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Manuel ‘Manolo’ Lopez, 80


Manuel “Manolo” Moreno Lopez, former Meralco president and CEO, former ambassador to Japan, grandfather, father, husband, a public servant within the private sector and, most of all, a gentleman, passed away at the age of 80 on Jan. 12.

Perhaps, the best way to accurately describe and narrate Manolo’s life is to refer to Manolo, A Portrait, photo book put together by his wife, Marites Lagdameo, to honor him on his 80th birthday on May 24, 2022. The book is devoid of hyperbole, exaggerations, and downright misrepresentations to create a false identity. Manolo never needed such contrived, slick, and PR-oriented “alternative facts” because he, his family, and those who counted in his life, knew who he really was.

He was, as 1987 Constitution framer and former Commission on Election (Comelec) chairman Christian Monsod said in the photo tribute, a person of “quiet accomplishment.”

Portrait covers the years from 1942, the Martial Law period, the EDSA Revolution, Manolo’s retirement from Meralco, his ambassadorial stint in Tokyo, up to 2019, the year Manolo suffered a massive stroke. But that is going a bit ahead.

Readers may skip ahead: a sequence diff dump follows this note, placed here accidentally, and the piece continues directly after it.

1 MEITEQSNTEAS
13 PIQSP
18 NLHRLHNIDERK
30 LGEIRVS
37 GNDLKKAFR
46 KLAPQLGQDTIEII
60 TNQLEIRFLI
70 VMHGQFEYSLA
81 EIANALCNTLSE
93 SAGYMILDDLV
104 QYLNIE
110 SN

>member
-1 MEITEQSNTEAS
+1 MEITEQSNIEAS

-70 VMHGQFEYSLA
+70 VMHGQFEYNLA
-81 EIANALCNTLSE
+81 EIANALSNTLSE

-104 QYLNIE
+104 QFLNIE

We engaged Manolo when he and my eldest brother, Luis or Sonny, were high school student-cadets at the Baguio Military Institute (BMI) and I was a grade school student at La Salle at Taft Ave. Sonny had heard of bullying by much older and bigger boys, twice my size, and he decided to visit the campus during recess with Manolo. Sonny had been a victim of a slapping incident when he was in Grade Two by a boy three grades ahead of him. He wasn’t going to let that happen to his younger sibling and invited an all-too-willing Manolo to sort out the matter. The two were able to confront the group of three boys who denied the “allegation.” Upon questioning, they said that they had actually engaged in bullying but were just teasing and perhaps taunting.